Tiotixene

Tiotixene
Clinical data
Trade names Navane
Synonyms Thiothixene (USAN US)
AHFS/Drugs.com Monograph
MedlinePlus a682867
Pregnancy
category
    Routes of
    administration
    By mouth
    ATC code
    Legal status
    Legal status
    • AU: S4 (Prescription only)
    • In general: ℞ (Prescription only)
    Pharmacokinetic data
    Metabolism Hepatic
    Elimination half-life 10–20 hours
    Identifiers
    CAS Number
    PubChem CID
    IUPHAR/BPS
    DrugBank
    ChemSpider
    UNII
    ChEMBL
    ECHA InfoCard 100.024.547
    Chemical and physical data
    Formula C23H29N3O2S2
    Molar mass 443.627 g/mol
    3D model (JSmol)
      (verify)

    Tiotixene, or thiothixene, sold under the brand name Navane among others, is a typical antipsychotic of the thioxanthene class which is related to chlorprothixene and is used in the treatment of psychoses like schizophrenia and bipolar mania. It was introduced in the United States in 1967[1] by Pfizer.[2]

    Pharmacology

    Pharmacodynamics

    Tiotixene[3]
    SiteKi (nM)SpeciesRef
    SERT3,162–3,878Human[3][4]
    NET30,200Human[3][4]
    DAT3,630Human[3][4]
    5-HT1A410–912Human[3][5][4]
    5-HT1B151Human[3]
    5-HT1D659Human[3]
    5-HT1E>10,000Human[3]
    5-HT2A50–89Human[5][4]
    5-HT2C1,350–1,400Human[5][4]
    5-HT31,860Human[3][4]
    5-HT5A361Human[3]
    5-HT6208–320Human[3][5][4]
    5-HT715.5Human[3][5][4]
    α119ND[4]
      α1A11–12Human[3][5]
      α1B35Human[3]
    α295ND[4]
      α2A80Human[3][5]
      α2B50Human[3][5]
      α2C52Human[3][5]
    β1>10,000Human[3]
    β2>10,000Human[3]
    D151–339Human[3][4]
    D20.03–1.4Human[3][5][6]
    D30.3–186Human[6][4]
    D4203–363Human[3][4]
    D4.2410–685Human[6]
    D5261Human[3]
    H14.0–12Human[3][5][7]
    H2411Human[3]
    H31,336Guinea pig[3]
    H4>10,000Human[3]
    mACh3,310ND[4]
      M1≥2,820Human[3][4]
      M2≥2,450Human[3][4]
      M3≥5,750Human[3][5][4]
      M4>10,000Human[3]
      M55,376Human[3]
    σ1,780ND[4]
    Values are Ki (nM). The smaller the value,
    the more strongly the drug binds to the site.

    Tiotixene acts primarily as a highly potent antagonist of the dopamine D2 and D3 receptors (subnanomolar affinity).[3] It is also an antagonist of the histamine H1, α1-adrenergic, and serotonin 5-HT7 receptors (low nanomolar affinity), as well as of various other receptors to a much lesser extent (lower affinity).[3] It does not have any anticholinergic activity.[3] Antagonism of the D2 receptor is thought to be responsible for the antipsychotic effects of tiotixene.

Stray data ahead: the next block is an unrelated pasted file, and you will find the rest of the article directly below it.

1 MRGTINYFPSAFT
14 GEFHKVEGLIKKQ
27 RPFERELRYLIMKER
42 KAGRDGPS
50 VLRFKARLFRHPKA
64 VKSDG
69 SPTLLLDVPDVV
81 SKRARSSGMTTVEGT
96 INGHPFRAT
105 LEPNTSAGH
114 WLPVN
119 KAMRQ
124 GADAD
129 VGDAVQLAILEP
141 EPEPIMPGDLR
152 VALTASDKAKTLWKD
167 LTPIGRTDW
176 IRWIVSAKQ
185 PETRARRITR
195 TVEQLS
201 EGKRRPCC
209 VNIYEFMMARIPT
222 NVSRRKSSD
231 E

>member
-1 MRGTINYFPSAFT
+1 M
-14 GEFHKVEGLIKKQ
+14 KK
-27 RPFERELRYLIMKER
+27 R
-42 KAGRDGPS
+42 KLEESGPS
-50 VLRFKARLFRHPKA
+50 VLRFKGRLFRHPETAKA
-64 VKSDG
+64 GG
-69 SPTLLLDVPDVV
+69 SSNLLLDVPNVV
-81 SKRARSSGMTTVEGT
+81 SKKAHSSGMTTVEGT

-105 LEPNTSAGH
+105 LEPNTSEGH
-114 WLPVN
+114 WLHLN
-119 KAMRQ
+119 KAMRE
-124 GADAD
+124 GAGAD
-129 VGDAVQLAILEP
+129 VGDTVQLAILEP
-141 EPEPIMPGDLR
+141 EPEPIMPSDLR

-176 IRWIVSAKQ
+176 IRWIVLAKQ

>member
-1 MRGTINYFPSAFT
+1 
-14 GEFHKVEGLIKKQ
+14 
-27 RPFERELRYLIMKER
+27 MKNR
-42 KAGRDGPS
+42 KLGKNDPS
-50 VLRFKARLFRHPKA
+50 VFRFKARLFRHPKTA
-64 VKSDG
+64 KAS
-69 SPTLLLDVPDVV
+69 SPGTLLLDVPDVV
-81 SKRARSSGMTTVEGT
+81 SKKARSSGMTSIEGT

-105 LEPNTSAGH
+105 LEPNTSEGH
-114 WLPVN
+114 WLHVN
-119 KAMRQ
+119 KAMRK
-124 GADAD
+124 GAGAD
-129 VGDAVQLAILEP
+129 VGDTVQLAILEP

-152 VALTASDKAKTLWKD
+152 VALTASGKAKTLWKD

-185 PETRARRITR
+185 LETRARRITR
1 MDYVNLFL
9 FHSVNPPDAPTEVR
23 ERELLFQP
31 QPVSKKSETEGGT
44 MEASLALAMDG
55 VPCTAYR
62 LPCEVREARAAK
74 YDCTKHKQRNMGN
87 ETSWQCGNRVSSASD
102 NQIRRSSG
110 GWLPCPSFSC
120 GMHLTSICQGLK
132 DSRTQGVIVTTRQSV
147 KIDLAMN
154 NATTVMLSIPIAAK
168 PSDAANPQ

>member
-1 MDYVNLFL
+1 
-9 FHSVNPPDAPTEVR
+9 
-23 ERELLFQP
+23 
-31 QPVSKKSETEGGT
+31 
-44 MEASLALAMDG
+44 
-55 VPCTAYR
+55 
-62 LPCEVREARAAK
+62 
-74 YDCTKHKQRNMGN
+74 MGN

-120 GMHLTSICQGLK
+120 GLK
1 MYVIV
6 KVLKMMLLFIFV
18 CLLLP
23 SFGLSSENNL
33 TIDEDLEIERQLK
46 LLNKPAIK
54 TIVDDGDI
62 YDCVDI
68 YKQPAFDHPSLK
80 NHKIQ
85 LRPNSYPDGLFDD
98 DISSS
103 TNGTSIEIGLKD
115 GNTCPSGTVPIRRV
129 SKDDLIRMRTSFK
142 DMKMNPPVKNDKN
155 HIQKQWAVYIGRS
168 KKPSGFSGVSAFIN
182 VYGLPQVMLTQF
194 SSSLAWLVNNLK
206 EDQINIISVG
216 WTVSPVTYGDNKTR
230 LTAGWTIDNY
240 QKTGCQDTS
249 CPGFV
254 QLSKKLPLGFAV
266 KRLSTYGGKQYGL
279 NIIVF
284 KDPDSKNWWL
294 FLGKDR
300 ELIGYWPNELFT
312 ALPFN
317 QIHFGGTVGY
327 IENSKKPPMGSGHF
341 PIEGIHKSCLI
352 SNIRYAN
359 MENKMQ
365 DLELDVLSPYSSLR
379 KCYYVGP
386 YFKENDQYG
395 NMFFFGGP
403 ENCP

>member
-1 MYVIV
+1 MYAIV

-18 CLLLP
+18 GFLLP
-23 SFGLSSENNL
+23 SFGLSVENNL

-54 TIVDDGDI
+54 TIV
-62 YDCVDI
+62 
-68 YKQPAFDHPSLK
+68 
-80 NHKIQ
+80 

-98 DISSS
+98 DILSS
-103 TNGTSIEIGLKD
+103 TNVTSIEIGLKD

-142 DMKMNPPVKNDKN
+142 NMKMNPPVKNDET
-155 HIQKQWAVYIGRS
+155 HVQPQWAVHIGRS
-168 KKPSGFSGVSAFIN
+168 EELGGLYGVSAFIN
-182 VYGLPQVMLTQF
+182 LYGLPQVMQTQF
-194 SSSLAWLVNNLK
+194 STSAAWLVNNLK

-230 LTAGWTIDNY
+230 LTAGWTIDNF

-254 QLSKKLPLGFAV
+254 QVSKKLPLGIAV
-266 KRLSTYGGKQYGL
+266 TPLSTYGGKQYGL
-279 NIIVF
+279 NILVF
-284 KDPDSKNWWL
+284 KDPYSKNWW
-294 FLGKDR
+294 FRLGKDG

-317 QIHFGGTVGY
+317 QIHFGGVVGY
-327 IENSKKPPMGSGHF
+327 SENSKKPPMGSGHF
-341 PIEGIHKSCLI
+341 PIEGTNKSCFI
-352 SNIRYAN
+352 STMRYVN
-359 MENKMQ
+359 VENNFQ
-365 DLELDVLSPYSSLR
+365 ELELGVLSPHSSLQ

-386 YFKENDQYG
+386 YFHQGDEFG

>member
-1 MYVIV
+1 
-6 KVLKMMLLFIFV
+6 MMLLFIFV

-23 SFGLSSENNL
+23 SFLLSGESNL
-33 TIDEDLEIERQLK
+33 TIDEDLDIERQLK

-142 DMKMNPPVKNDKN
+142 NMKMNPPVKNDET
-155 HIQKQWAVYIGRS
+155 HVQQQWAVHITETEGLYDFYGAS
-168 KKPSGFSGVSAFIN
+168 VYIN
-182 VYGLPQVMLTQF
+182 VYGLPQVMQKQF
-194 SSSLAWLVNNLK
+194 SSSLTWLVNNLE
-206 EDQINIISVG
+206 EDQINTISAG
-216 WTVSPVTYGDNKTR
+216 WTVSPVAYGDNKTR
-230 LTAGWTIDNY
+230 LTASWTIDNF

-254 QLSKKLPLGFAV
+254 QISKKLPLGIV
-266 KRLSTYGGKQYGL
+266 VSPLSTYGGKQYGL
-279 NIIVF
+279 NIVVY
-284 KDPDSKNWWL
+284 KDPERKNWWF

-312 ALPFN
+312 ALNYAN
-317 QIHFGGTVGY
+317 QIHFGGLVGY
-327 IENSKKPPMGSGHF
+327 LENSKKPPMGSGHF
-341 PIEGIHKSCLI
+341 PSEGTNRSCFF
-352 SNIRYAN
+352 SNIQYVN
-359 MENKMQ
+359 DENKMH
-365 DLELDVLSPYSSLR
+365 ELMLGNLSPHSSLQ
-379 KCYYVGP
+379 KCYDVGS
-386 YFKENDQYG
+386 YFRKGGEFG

History

    Tiotixene was introduced in 1967.[8][9]

    Chemistry

    Tiotixene is a member of the thioxanthene class of antipsychotics. Analogues include chlorprothixene, clopenthixol, flupentixol, and zuclopenthixol.

    References

    1. http://www.accessdata.fda.gov/scripts/cder/drugsatfda/index.cfm
    2. José Miguel Vela; Helmut Buschmann; Jörg Holenz; Antonio Párraga; Antoni Torrens (2007). Antidepressants, Antipsychotics, Anxiolytics: From Chemistry and Pharmacology to Clinical Application. Weinheim: Wiley-VCH. p. 520. ISBN 3-527-31058-4.
    3. 1 2 3 4 5 6 7 8 9 10 11 12 13 14 15 16 17 18 19 20 21 22 23 24 25 26 27 28 29 30 31 32 33 34 35 Roth, BL; Driscol, J. "PDSP Ki Database" (HTML). Psychoactive Drug Screening Program (PDSP). University of North Carolina at Chapel Hill and the United States National Institute of Mental Health. Retrieved 14 August 2017.
    4. 1 2 3 4 5 6 7 8 9 10 11 12 13 14 15 16 17 18 19 Silvestre JS, Prous J (2005). "Research on adverse drug events. I. Muscarinic M3 receptor binding affinity could predict the risk of antipsychotics to induce type 2 diabetes". Methods Find Exp Clin Pharmacol. 27 (5): 289–304. doi:10.1358/mf.2005.27.5.908643. PMID 16082416.
    5. 1 2 3 4 5 6 7 8 9 10 11 12 Kroeze WK, Hufeisen SJ, Popadak BA, Renock SM, Steinberg S, Ernsberger P, Jayathilake K, Meltzer HY, Roth BL (2003). "H1-histamine receptor affinity predicts short-term weight gain for typical and atypical antipsychotic drugs". Neuropsychopharmacology. 28 (3): 519–26. doi:10.1038/sj.npp.1300027. PMID 12629531.
    6. 1 2 3 Burstein ES, Ma J, Wong S, Gao Y, Pham E, Knapp AE, Nash NR, Olsson R, Davis RE, Hacksell U, Weiner DM, Brann MR (2005). "Intrinsic efficacy of antipsychotics at human D2, D3, and D4 dopamine receptors: identification of the clozapine metabolite N-desmethylclozapine as a D2/D3 partial agonist". J. Pharmacol. Exp. Ther. 315 (3): 1278–87. doi:10.1124/jpet.105.092155. PMID 16135699.
    7. Kanba S, Richelson E (1984). "Histamine H1 receptors in human brain labelled with [3H]doxepin". Brain Res. 304 (1): 1–7. doi:10.1016/0006-8993(84)90856-4. PMID 6146381.
    8. William Andrew Publishing (22 October 2013). Pharmaceutical Manufacturing Encyclopedia. Elsevier. pp. 3214–. ISBN 978-0-8155-1856-3.
    9. Edward Shorter (2009). Before Prozac: The Troubled History of Mood Disorders in Psychiatry. Oxford University Press, USA. pp. 51–. ISBN 978-0-19-536874-1.


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